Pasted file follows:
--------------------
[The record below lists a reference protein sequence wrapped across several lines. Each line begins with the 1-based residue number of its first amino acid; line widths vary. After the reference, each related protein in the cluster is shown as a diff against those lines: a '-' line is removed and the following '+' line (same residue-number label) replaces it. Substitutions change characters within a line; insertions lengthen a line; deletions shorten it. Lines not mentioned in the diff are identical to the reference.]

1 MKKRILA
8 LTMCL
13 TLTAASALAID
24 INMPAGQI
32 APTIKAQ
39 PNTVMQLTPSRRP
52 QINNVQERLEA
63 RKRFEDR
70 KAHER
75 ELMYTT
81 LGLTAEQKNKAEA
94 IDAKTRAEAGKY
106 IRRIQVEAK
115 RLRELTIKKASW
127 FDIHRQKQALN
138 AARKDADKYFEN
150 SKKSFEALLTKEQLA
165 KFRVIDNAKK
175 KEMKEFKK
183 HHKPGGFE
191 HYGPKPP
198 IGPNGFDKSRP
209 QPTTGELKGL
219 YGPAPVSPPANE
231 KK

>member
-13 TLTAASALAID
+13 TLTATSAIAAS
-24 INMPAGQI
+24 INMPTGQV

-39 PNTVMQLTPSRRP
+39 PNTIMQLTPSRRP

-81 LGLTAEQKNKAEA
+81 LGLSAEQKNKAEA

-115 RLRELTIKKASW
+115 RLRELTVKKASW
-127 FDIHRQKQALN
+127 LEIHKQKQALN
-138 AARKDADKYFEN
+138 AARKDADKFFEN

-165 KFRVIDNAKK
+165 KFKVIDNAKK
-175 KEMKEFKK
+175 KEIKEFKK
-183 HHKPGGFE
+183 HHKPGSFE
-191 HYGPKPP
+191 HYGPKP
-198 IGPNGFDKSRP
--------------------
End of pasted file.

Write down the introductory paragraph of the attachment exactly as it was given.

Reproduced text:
[The record below lists a reference protein sequence wrapped across several lines. Each line begins with the 1-based residue number of its first amino acid; line widths vary. After the reference, each related protein in the cluster is shown as a diff against those lines: a '-' line is removed and the following '+' line (same residue-number label) replaces it. Substitutions change characters within a line; insertions lengthen a line; deletions shorten it. Lines not mentioned in the diff are identical to the reference.]